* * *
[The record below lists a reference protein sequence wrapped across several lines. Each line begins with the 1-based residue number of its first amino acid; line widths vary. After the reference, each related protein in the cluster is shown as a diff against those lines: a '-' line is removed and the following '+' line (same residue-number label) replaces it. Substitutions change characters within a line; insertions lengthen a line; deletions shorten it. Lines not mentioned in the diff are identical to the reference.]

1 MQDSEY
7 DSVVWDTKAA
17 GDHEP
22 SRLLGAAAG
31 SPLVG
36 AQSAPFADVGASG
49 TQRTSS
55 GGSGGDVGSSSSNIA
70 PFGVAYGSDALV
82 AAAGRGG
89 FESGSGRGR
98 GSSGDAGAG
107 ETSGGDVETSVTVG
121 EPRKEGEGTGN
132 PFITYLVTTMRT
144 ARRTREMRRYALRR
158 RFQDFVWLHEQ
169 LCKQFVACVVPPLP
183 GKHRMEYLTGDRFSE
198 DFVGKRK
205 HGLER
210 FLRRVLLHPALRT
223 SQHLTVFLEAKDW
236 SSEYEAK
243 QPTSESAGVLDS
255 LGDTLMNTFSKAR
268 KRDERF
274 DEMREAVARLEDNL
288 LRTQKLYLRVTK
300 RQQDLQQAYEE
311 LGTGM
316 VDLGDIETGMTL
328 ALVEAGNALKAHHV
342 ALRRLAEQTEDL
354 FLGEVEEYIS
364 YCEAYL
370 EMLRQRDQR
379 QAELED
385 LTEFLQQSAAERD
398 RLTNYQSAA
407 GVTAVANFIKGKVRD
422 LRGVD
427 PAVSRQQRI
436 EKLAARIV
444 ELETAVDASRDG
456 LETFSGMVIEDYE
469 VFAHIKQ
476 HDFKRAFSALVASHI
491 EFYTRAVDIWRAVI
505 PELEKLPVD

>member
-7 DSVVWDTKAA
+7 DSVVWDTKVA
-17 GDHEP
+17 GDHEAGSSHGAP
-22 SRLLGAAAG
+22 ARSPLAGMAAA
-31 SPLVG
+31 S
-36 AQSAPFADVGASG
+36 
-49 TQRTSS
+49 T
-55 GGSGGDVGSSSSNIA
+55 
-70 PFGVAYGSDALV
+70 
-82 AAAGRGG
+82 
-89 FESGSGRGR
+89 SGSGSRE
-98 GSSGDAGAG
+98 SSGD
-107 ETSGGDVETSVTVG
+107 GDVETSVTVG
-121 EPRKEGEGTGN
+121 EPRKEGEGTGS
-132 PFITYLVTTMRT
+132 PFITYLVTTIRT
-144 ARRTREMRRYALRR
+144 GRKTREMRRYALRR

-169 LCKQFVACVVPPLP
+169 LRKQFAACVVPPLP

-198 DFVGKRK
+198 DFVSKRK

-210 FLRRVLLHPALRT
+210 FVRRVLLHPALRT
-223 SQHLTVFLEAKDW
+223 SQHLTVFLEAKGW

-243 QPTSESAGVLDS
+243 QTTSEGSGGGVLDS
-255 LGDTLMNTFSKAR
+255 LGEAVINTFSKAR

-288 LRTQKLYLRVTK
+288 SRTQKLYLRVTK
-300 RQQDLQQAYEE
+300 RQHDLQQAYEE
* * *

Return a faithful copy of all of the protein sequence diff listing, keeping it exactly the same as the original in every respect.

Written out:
[The record below lists a reference protein sequence wrapped across several lines. Each line begins with the 1-based residue number of its first amino acid; line widths vary. After the reference, each related protein in the cluster is shown as a diff against those lines: a '-' line is removed and the following '+' line (same residue-number label) replaces it. Substitutions change characters within a line; insertions lengthen a line; deletions shorten it. Lines not mentioned in the diff are identical to the reference.]

1 MQDSEY
7 DSVVWDTKAA
17 GDHEP
22 SRLLGAAAG
31 SPLVG
36 AQSAPFADVGASG
49 TQRTSS
55 GGSGGDVGSSSSNIA
70 PFGVAYGSDALV
82 AAAGRGG
89 FESGSGRGR
98 GSSGDAGAG
107 ETSGGDVETSVTVG
121 EPRKEGEGTGN
132 PFITYLVTTMRT
144 ARRTREMRRYALRR
158 RFQDFVWLHEQ
169 LCKQFVACVVPPLP
183 GKHRMEYLTGDRFSE
198 DFVGKRK
205 HGLER
210 FLRRVLLHPALRT
223 SQHLTVFLEAKDW
236 SSEYEAK
243 QPTSESAGVLDS
255 LGDTLMNTFSKAR
268 KRDERF
274 DEMREAVARLEDNL
288 LRTQKLYLRVTK
300 RQQDLQQAYEE
311 LGTGM
316 VDLGDIETGMTL
328 ALVEAGNALKAHHV
342 ALRRLAEQTEDL
354 FLGEVEEYIS
364 YCEAYL
370 EMLRQRDQR
379 QAELED
385 LTEFLQQSAAERD
398 RLTNYQSAA
407 GVTAVANFIKGKVRD
422 LRGVD
427 PAVSRQQRI
436 EKLAARIV
444 ELETAVDASRDG
456 LETFSGMVIEDYE
469 VFAHIKQ
476 HDFKRAFSALVASHI
491 EFYTRAVDIWRAVI
505 PELEKLPVD

>member
-7 DSVVWDTKAA
+7 DSVVWDTKVA
-17 GDHEP
+17 GDHEAGSSHGAP
-22 SRLLGAAAG
+22 ARSPLAGMAAA
-31 SPLVG
+31 S
-36 AQSAPFADVGASG
+36 
-49 TQRTSS
+49 T
-55 GGSGGDVGSSSSNIA
+55 
-70 PFGVAYGSDALV
+70 
-82 AAAGRGG
+82 
-89 FESGSGRGR
+89 SGSGSRE
-98 GSSGDAGAG
+98 SSGD
-107 ETSGGDVETSVTVG
+107 GDVETSVTVG
-121 EPRKEGEGTGN
+121 EPRKEGEGTGS
-132 PFITYLVTTMRT
+132 PFITYLVTTIRT
-144 ARRTREMRRYALRR
+144 GRKTREMRRYALRR

-169 LCKQFVACVVPPLP
+169 LRKQFAACVVPPLP

-198 DFVGKRK
+198 DFVSKRK

-210 FLRRVLLHPALRT
+210 FVRRVLLHPALRT
-223 SQHLTVFLEAKDW
+223 SQHLTVFLEAKGW

-243 QPTSESAGVLDS
+243 QTTSEGSGGGVLDS
-255 LGDTLMNTFSKAR
+255 LGEAVINTFSKAR

-288 LRTQKLYLRVTK
+288 SRTQKLYLRVTK
-300 RQQDLQQAYEE
+300 RQHDLQQAYEE